Preparing your child for summer camp will ensure success
Deanna Fry - Producer
Summertime is here and hundreds of camps are ready to provide your kids and teens with a fun learning experience! Today we are going to share with parents the benefits of your kids going to summer camp; how to find a camp; and, ways to prepare your child for a wonderful camp experience.
Camps have a big impact on childhood development:
The camp experience is recognized by child development professionals as valuable in helping children maturesocially, emotionally, intellectually, morally, and physically. At camp, children learn to problem-solve, make social adjustments to new and different people, learn responsibility, and gain new skills to increase their self-esteem.
Benefits for children in summer programs:
Involvement in summer camps provides children and teens with a wide variety of activities that build personal, social, and future employability skills.
Summer programs---through field trips to local attractions—expose many children to locations in the city that they generally don’t get a chance to access---museums, parks, sporting events, and venues.
For some children, participating in summer programs assure that they get regular meals and healthy snacks when school is out of session.
Our local camps deliberately incorporate fun learning activities in reading, math, science, arts, technology to keep young brains alive.
Summer programs are also a big employer of teens and youth----every summer, several thousand teens of high school and college age serve as counselors and activity leaders under the guidance of professional staff.
Where can I find a great camp for my child?
Indianapolis is fortunate to have the Summer Youth Program Fund, a collaborative of 11 local and national partners, which has provided $2.6 million in grants to support youth summer programs this year at 172 organizations in Marion County. The grants fund programs, activities and experiences for more than 58,212 area children ages 4 to 19—many of which are free, low-cost or have scholarships available.
Marion County youth will have the opportunity to participate in a variety of camps, acquire employment, enhance their academics, engage with the arts and enjoy other summer activities, because of these grants. For every child’s interest or need, there is a camp that is a great match for your child!
Click on summerfunindy.org for a listing of available Marion County summer opportunities funded by the Summer Youth Program Fund.
The American Camp Association provides resources for a wide variety of outdoor camps statewide and nationwide for youth and families: http://find.acacamps.org/
Preparing your child for camp will ensure success!
Don’t be afraid to let your child go to camp: If you are worried that your child is not going to know anyone, talk to them about the value of meeting new people and friends. If you are worried about your child’s medical needs, talk to the camp nurse. If you are anxious about their food allergies, talk to the camp manager and cook. If your child is not a good swimmer, let the camp manager know and they will take precautions to supervise your child. Express your enthusiasm for the camp experience with you child and avoid sharing your anxieties.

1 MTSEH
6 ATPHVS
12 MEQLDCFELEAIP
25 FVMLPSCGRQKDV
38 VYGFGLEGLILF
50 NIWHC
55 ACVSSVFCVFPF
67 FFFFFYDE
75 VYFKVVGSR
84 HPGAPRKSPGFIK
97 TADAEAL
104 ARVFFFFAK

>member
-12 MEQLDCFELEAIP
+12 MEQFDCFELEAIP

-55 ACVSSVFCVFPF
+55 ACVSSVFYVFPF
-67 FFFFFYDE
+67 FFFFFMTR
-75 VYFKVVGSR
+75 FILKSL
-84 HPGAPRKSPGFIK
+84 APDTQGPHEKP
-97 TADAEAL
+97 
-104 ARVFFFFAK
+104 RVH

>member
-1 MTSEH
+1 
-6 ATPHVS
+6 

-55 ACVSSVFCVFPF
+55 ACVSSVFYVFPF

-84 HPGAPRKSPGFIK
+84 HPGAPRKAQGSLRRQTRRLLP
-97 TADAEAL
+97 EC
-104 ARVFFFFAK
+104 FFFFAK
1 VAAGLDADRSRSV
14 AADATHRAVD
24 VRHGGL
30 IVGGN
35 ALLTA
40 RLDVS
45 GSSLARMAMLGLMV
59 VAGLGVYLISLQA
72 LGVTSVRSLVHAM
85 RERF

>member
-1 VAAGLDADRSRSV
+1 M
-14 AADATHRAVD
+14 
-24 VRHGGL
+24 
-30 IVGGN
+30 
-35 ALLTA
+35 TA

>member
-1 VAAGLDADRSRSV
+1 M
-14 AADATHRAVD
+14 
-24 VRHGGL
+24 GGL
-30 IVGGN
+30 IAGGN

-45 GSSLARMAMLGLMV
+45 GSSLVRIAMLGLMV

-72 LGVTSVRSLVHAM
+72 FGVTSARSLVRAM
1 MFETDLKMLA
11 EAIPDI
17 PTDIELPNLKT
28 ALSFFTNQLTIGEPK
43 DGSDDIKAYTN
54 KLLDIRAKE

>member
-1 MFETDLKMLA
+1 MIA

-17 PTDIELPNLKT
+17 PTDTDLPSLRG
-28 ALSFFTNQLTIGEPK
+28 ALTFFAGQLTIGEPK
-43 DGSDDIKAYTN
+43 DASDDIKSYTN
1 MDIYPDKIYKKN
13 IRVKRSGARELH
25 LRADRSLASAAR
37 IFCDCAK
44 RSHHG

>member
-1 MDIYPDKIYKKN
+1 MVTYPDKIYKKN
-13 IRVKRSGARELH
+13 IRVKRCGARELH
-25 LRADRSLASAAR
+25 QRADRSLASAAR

Gear up.If you purchased new tennis shoes, a swimsuit, shorts or hiking boots, have your child wear them before camp, so your child can break them in and is comfortable at camp. Also, apply sunscreen to your child each morning before camp.
Detach from technology. If your child is heavily dependent on the use of technology, have them take breaks for a few hours at a time as they gear up for camp to reassure them that life is enjoyable without a screen in front of them. Many camps utilize technology but they also emphasize physical activity. Interaction with people and new adventures.
Do not let your child quit camp.We recommend that you do not tell your child to “Give it a couple of days and if you don’t like it, you can quit camp.” Children need to learn how to work through an adjustment period of something new and by the end of camp they will be glad they stayed.
Discuss the camp’s purpose so your child knows what to expect. Every camp has particular focus areas and activities so be sure your child does not expect to be riding horses if the camp does not offer that activity. Managing expectations will get your child excited about their camp experience.
Courtesy of Social Health Association of Indiana, an educational nonprofit organization empowering youth to make responsible choices and adopt healthy behaviors. Parent resources are available on the website: www.socialhealth.org or by calling 317-667-0340